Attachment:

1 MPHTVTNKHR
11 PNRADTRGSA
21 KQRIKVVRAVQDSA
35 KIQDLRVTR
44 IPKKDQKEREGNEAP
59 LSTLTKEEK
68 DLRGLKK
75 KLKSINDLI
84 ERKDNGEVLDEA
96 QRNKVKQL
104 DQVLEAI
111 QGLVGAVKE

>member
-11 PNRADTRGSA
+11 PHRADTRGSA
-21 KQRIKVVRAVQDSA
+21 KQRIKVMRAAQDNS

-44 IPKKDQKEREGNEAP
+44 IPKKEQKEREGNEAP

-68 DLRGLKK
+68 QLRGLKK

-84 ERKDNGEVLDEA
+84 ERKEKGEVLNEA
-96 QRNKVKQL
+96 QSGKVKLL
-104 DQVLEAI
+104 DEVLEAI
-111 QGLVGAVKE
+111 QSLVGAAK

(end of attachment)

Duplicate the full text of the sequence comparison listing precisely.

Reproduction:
1 MPHTVTNKHR
11 PNRADTRGSA
21 KQRIKVVRAVQDSA
35 KIQDLRVTR
44 IPKKDQKEREGNEAP
59 LSTLTKEEK
68 DLRGLKK
75 KLKSINDLI
84 ERKDNGEVLDEA
96 QRNKVKQL
104 DQVLEAI
111 QGLVGAVKE

>member
-11 PNRADTRGSA
+11 PHRADTRGSA
-21 KQRIKVVRAVQDSA
+21 KQRIKVMRAAQDNS

-44 IPKKDQKEREGNEAP
+44 IPKKEQKEREGNEAP

-68 DLRGLKK
+68 QLRGLKK

-84 ERKDNGEVLDEA
+84 ERKEKGEVLNEA
-96 QRNKVKQL
+96 QSGKVKLL
-104 DQVLEAI
+104 DEVLEAI
-111 QGLVGAVKE
+111 QSLVGAAK